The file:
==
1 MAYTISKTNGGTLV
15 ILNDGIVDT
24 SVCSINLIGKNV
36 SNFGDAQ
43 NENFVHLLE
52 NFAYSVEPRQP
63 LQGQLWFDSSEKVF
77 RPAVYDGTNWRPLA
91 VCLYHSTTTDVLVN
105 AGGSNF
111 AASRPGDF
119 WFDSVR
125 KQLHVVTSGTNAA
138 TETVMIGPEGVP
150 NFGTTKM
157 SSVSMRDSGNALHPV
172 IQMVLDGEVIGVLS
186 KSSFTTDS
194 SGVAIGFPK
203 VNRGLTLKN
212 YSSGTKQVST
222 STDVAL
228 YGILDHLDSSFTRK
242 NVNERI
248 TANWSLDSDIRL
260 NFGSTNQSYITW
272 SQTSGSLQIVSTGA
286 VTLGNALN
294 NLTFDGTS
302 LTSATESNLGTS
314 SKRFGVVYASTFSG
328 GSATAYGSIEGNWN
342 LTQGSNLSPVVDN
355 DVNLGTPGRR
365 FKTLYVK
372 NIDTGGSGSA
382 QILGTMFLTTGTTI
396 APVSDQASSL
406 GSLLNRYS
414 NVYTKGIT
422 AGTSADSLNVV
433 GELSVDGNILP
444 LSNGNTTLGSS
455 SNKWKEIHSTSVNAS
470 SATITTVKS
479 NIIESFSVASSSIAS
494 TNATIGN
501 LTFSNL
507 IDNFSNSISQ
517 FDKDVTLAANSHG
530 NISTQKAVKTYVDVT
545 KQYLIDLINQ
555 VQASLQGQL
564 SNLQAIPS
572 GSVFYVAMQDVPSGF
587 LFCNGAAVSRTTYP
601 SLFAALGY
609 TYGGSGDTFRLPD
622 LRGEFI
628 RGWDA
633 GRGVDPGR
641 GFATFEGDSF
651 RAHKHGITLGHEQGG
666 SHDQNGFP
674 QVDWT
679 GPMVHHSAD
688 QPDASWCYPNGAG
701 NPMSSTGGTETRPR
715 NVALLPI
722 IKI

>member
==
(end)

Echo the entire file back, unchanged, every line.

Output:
1 MAYTISKTNGGTLV
15 ILNDGIVDT
24 SVCSINLIGKNV
36 SNFGDAQ
43 NENFVHLLE
52 NFAYSVEPRQP
63 LQGQLWFDSSEKVF
77 RPAVYDGTNWRPLA
91 VCLYHSTTTDVLVN
105 AGGSNF
111 AASRPGDF
119 WFDSVR
125 KQLHVVTSGTNAA
138 TETVMIGPEGVP
150 NFGTTKM
157 SSVSMRDSGNALHPV
172 IQMVLDGEVIGVLS
186 KSSFTTDS
194 SGVAIGFPK
203 VNRGLTLKN
212 YSSGTKQVST
222 STDVAL
228 YGILDHLDSSFTRK
242 NVNERI
248 TANWSLDSDIRL
260 NFGSTNQSYITW
272 SQTSGSLQIVSTGA
286 VTLGNALN
294 NLTFDGTS
302 LTSATESNLGTS
314 SKRFGVVYASTFSG
328 GSATAYGSIEGNWN
342 LTQGSNLSPVVDN
355 DVNLGTPGRR
365 FKTLYVK
372 NIDTGGSGSA
382 QILGTMFLTTGTTI
396 APVSDQASSL
406 GSLLNRYS
414 NVYTKGIT
422 AGTSADSLNVV
433 GELSVDGNILP
444 LSNGNTTLGSS
455 SNKWKEIHSTSVNAS
470 SATITTVKS
479 NIIESFSVASSSIAS
494 TNATIGN
501 LTFSNL
507 IDNFSNSISQ
517 FDKDVTLAANSHG
530 NISTQKAVKTYVDVT
545 KQYLIDLINQ
555 VQASLQGQL
564 SNLQAIPS
572 GSVFYVAMQDVPSGF
587 LFCNGAAVSRTTYP
601 SLFAALGY
609 TYGGSGDTFRLPD
622 LRGEFI
628 RGWDA
633 GRGVDPGR
641 GFATFEGDSF
651 RAHKHGITLGHEQGG
666 SHDQNGFP
674 QVDWT
679 GPMVHHSAD
688 QPDASWCYPNGAG
701 NPMSSTGGTETRPR
715 NVALLPI
722 IKI

>member